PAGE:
16th December 2019

Exam planning and advice

The examination period can be challenging, and your SU has a wide range of information available to help you, all the way from revision to getting your results and beyond.

No matter whether you are looking for a good study space, considering applying for extenuating circumstances, or want to know the do's and don'ts on the day, this section has the information you need.

You can also find out about the wide range of support services available at the Students' Union and University who can help you.

Chapters
  1. Preparing for your exams
  2. Exam wellbeing and support
  3. Extenuating circumstances
  4. Exam do's and don'ts
  5. If things go wrong

You will hear lots of different things about the right way to prepare for exams, but it is important to find what works best for you. A good place to start is the University's revision hints & tips webpages. 301 Centre offers a wide range of study skills support.

There is no one right way to revise, and forcing yourself to work in a way which doesn’t suit you can actually make revision more difficult, stressful and exhausting. Some people prefer to work early in the morning, while others revise best late at night. Some people create detailed revision plans, while others take their revision one step at a time and pick topics as they go along. The 301 Skills Centre offers a wide range of training and online resources which you might find helpful.

Tom Stafford, senior lecturer in the Psychology Department, has written an interesting article about revision tips which work for most people.

In the build up and during exams your Students' Union becomes a Revision Hub - a space where you can revise in a warm, quiet and relaxing environment.

Dedicated revision spaces are available in the Gallery Area on Level Four of the Students' Union Building from 9am - 9pm Monday to Friday during the exam period. 

But don’t feel you are limited to revising in these spaces. Coffee Revolution provides a welcoming and flexible area to work - perfect if you revise best with friends or to the gentle aroma of coffee and cake!

If you're finding it hard to get into study-mode when you’re not in Sheffield, try going to your local library! It can be a great, quiet place to get work done away from the distractions of friends and family at home.

And if you need to borrow books or don't have access to a local library, why not try the SCONUL scheme, that allows you to use other university libraries across the country. The online application process is quick and easy, but you should also contact the library you want to use to check if it has any additional registration requirements or restrictions (eg. at busy times of year).

The libraries are a great resource that we really encourage you use, but they can get very busy this time of year so research study spaces in advance to make sure you get a seat. And when you're there, remember that everyone is trying to work, so please be considerate to those around you.

Don’t take up multiple seats with your bags or sit at a PC if you’re not using it, and try not to make a lot of noise. Take our 'What kind of library-user are you?' quiz and spot if you have any of these bad habits!

If you are in one of the University libraries and you want to take a break from your studies, while saving your place, doing this has been easier than ever. Just pick up a Study Break Pass from around the library, or at the library services desk, fill it out and place it clearly at your space. Remember to take any valuables with you.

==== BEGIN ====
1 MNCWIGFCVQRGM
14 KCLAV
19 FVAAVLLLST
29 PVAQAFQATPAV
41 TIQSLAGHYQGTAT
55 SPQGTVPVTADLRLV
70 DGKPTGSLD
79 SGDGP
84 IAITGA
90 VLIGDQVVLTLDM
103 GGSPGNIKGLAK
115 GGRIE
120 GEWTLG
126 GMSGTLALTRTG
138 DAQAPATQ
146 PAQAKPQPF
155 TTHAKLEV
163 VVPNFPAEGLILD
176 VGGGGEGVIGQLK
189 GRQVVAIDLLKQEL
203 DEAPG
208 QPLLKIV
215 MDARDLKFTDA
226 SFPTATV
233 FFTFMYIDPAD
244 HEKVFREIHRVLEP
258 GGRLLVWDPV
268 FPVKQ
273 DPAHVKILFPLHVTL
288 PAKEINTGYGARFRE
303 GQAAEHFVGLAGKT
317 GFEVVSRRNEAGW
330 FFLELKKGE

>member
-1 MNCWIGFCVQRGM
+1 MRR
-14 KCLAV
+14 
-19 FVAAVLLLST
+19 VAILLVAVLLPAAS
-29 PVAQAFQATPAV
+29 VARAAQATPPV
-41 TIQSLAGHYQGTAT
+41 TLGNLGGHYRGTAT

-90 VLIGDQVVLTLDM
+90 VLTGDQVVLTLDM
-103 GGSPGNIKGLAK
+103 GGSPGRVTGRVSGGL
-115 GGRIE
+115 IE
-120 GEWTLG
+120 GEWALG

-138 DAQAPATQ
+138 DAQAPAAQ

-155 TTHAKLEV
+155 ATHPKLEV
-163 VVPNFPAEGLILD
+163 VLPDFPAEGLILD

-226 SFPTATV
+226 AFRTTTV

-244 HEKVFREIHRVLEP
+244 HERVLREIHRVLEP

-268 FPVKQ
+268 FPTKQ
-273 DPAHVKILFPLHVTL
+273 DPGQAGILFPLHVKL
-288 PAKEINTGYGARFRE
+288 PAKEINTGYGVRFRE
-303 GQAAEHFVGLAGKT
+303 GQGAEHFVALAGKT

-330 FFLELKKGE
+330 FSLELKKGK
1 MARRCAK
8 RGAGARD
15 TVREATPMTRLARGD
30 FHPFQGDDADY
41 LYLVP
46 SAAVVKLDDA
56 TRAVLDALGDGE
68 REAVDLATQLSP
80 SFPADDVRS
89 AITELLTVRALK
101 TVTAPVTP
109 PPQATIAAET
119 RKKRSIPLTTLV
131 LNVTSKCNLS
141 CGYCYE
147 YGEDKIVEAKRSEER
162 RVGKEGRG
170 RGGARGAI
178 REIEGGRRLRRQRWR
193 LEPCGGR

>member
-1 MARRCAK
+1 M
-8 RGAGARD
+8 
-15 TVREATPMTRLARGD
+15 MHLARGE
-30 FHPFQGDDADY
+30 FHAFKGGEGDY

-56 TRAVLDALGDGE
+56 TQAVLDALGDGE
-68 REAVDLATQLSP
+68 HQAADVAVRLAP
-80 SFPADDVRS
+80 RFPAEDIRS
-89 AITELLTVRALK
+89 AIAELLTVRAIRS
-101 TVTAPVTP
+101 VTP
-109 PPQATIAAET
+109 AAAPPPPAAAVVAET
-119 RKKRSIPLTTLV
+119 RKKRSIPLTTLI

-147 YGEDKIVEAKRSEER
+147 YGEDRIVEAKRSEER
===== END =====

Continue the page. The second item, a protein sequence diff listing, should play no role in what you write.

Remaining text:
Exam wellbeing and support

A message from Beren, your Welfare Officer

Both the Students' Union and University have support services that can help you manage the different pressures of exams. If you are worried about yourself, or a friend, you can contact them directly for support and advice.

See the Services

  • Student Advice Centre: 0114 222 8660 – advice on special circumstances, re-sits and appeals.
  • Your department: it is important to let your department know if you are experiencing any difficulties.
  • University Health Service: 0114 222 2100 – for general physical and mental health concerns. Doctors can make recommendations to the University about your exam arrangements.
  • SAMHS: the University's first access point for any student wishing to access mental health support.
  • Big White Wall: free online mental well-being support.
  • Disability and Dyslexia Support Service: 0114 222 1303 - for help and advice about special exam arrangements and learning support needs arising from your disability.
  • Central Welfare & Guidance: 0114 2224321 - for University support with urgent situations or personal difficulties.
  • Nightline: 0114 222 8787 - listening service from 8pm till 8am.
  • Multi-Faith Chaplaincy Service: 0114 222 8923
  • Samaritans: 08457 90 90 90 - confidential non-judgmental emotional support, 24 hours a day.

Good to know

If you are feeling anxious, upset or simply in need of time to yourself, the Students’ Union’s Quiet Room is a warm, safe spot of calm tucked away on Level 2, opposite the Prayer Rooms. Please feel free to use it.

The University Counselling Services runs free Mindfulness and Stress Reduction workshop sessions every Wednesday. All you need to do is turn up!

A good night's sleep is vital to recharge your brain after a day of revision, but worrying about exams can make sleeping difficult. Tell yourself - it is okay to stop revising for the night in order to get a good night's sleep - in fact, it can improve your memory and study performance in the long run! However, some students may find themselves experiencing sleep difficulties.